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Disability Pensions

Volume 466: debated on Tuesday 28 June 1949

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asked the Minister of Pensions whether it is his practice in claims for disability pensions for diabetes where it cannot be proved conclusively that war service did not cause or aggravate the complaint, to give the applicant the benefit of the doubt and to award a pension.

The Royal Warrant requires me to give a claimant the benefit of any reasonable doubt whether in regard to diabetes or any other disease, and this is invariably done.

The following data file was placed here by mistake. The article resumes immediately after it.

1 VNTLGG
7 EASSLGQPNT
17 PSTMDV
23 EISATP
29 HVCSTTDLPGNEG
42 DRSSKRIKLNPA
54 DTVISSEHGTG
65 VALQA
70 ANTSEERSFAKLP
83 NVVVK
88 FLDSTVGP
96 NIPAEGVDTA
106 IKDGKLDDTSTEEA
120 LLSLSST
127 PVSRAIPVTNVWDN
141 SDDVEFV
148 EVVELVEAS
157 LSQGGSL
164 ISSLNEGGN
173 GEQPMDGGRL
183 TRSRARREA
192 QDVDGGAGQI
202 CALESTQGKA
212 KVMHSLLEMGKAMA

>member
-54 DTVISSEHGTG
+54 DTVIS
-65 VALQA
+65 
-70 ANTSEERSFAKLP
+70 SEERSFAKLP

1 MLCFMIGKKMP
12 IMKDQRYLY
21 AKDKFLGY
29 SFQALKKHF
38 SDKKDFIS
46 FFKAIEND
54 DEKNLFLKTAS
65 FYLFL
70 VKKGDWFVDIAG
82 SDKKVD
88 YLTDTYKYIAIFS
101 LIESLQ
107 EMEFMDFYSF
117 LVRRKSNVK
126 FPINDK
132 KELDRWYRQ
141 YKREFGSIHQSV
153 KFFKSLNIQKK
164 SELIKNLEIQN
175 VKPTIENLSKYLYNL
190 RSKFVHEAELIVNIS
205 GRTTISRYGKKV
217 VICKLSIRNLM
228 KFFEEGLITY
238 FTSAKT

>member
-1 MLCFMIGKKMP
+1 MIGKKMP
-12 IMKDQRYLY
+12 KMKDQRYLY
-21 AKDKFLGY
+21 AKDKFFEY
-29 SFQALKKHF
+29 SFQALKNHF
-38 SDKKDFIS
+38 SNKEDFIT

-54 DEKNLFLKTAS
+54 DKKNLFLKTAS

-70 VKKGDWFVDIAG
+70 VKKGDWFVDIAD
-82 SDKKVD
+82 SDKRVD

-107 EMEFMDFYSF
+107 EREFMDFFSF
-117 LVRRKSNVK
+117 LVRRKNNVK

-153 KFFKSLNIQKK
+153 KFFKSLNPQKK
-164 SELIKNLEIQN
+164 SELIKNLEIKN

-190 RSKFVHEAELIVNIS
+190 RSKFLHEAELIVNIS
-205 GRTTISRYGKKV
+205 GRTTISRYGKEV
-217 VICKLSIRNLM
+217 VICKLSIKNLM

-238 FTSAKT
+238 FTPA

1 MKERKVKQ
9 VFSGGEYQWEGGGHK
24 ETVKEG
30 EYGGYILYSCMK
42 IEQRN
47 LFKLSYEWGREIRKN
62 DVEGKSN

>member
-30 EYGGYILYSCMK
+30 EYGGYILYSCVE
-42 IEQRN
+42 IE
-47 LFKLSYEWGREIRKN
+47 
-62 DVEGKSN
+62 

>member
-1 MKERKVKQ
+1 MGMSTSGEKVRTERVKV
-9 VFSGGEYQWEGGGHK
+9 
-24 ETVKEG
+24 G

In view of the conflict of medical opinion about the cause and development of diabetes, and in view of the fact that it is not always possible for a Service man to produce a correct day-to-day record of his active service, is my right hon. Friend satisfied that he always gives Service men the benefit of the doubt?

Yes, Sir. This disease has been considered very carefully indeed by the tribunals and by the High Court; rules have been laid down and precedents established. We try our best to follow the rulings given by the courts and tribunals and if we fail the applicant always has the right of further appeal.